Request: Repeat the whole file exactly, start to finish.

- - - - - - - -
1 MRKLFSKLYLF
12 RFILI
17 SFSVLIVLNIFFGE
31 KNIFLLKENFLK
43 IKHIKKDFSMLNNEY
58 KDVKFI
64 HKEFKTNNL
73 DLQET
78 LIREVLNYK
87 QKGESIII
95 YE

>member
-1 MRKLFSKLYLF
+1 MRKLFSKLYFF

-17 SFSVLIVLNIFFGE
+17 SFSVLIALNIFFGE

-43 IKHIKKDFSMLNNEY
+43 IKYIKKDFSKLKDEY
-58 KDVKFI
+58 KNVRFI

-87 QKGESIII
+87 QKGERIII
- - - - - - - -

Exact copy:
1 MRKLFSKLYLF
12 RFILI
17 SFSVLIVLNIFFGE
31 KNIFLLKENFLK
43 IKHIKKDFSMLNNEY
58 KDVKFI
64 HKEFKTNNL
73 DLQET
78 LIREVLNYK
87 QKGESIII
95 YE

>member
-1 MRKLFSKLYLF
+1 MRKLFSKLYFF

-17 SFSVLIVLNIFFGE
+17 SFSVLIALNIFFGE

-43 IKHIKKDFSMLNNEY
+43 IKYIKKDFSKLKDEY
-58 KDVKFI
+58 KNVRFI

-87 QKGESIII
+87 QKGERIII